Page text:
Robot Quest Arena review — It’s robot fighting time!

Robot Quest Arena combines deck building with tactical arena combat. Matches can either be free for all or teams, with the goal being to have the most victory points after a certain number of robot deaths. Victory points are primarily earned through dealing damage to opponents.

Players use energy that they generate from cards to either move around the arena or purchase more powerful cards. Attack cards are used to deal damage to opponents. All damage dealt is converted directly into victory points, with a little bonus for landing the finishing blow. Robots respawn at the beginning of the player’s turn, so getting knocked out never removes you from the action.

Six robots battle it out.

Theme and Art

The players represent robot techs controlling their adorable robots who are competing against each other in an arena battle for fame and glory. The side of the game box has bios for each duo and the rulebook adds even more flavor for each bot. The art style is very cutesy and well drawn, with the rule book being filled with random doodles. Each card also features its own unique art giving the techs and robots a lot of personality.


The robot miniatures are absolutely amazing and are easily some of the best I’ve seen in any game. They are solid with a soft feel, finely detailed, and extremely colorful making them the centerpiece of this game.

The board and tiles are thick and of good quality, with the cards being durable as well. However, this can make shuffling a bit hard. The board tiles are distinct, but don’t have any iconography, so your first few games will require referring to the rules to see what they do.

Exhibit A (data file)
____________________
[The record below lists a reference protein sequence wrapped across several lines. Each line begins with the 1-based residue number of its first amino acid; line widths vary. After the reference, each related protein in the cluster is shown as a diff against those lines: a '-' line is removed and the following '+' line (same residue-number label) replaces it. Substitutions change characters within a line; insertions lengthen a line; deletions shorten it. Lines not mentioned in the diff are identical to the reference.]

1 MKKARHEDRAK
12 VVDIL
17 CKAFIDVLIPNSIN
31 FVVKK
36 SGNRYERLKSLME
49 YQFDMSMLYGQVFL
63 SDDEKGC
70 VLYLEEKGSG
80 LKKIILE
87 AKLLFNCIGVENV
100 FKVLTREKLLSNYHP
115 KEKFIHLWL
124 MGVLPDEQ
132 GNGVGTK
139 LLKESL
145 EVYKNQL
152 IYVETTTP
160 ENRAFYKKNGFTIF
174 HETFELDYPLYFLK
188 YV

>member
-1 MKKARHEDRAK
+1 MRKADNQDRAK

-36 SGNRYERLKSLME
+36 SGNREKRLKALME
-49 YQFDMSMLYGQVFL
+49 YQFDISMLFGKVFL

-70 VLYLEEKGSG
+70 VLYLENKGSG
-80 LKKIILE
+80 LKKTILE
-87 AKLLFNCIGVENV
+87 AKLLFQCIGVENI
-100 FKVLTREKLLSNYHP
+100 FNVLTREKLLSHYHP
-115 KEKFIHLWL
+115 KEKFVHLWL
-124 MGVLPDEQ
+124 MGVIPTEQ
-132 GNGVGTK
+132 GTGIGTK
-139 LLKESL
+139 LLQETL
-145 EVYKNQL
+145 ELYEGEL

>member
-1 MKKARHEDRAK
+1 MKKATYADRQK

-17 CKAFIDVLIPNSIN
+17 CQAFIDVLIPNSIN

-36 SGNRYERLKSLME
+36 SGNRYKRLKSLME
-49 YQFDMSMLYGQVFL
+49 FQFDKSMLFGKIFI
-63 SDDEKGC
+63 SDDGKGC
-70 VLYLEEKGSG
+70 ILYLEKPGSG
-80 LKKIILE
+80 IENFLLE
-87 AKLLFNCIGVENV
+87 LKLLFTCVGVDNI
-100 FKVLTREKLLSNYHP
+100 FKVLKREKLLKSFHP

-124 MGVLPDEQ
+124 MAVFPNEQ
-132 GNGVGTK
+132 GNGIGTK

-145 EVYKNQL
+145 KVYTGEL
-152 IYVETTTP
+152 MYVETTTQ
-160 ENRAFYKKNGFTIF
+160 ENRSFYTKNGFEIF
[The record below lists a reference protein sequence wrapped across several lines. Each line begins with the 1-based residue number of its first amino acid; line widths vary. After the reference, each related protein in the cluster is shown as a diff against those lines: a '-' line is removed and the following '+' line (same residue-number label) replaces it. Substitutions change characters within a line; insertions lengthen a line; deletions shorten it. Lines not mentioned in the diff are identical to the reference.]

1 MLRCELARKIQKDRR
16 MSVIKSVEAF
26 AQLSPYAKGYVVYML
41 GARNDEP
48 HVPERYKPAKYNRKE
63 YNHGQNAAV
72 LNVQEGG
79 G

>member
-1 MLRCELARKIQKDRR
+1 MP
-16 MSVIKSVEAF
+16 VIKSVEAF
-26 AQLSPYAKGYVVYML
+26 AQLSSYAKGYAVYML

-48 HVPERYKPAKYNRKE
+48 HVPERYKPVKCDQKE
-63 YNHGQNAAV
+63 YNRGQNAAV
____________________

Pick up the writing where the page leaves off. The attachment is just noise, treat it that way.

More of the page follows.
Thankfully, the rulebook is very clear with detailed explanations and examples. There is also an extensive glossary and a link to an FAQ, meaning I never had any confusion about the rules.

A wide range of options in the market.


Deck building is a fun mechanic and Robot Quest Arena provides a good implementation of it. Decks can power up quickly, with players being able to spend power to move as well as purchase cards, making sure that no turn feels wasted.

There are multiple strategies players can go for during their turn. They can try to make their deck powerful quickly in order to overwhelm their opponents in the late game, or they can immediately buy cheap attack cards to start racking up the points. These are just some of the various methods of how players might improve deck power and consistency.

Of course, your options might be limited by what is available in the market or what tiles are available in the arena. You can try and sit on a tile to get more power or to remove cards from your deck, but you could also hang around the middle of the board to get a victory point each turn. Be wary though, other players may decide to interfere in your plans.

There are multiple ways players can interact with other robots in the arena. In addition to attacking directly, you can push them onto dangerous tiles, into walls, or even into other robots. Attacks can be either melee or ranged, with certain obstacles blocking line of sight. Do you go for an in-your-face strategy, or try to maneuver and pick them off from a distance?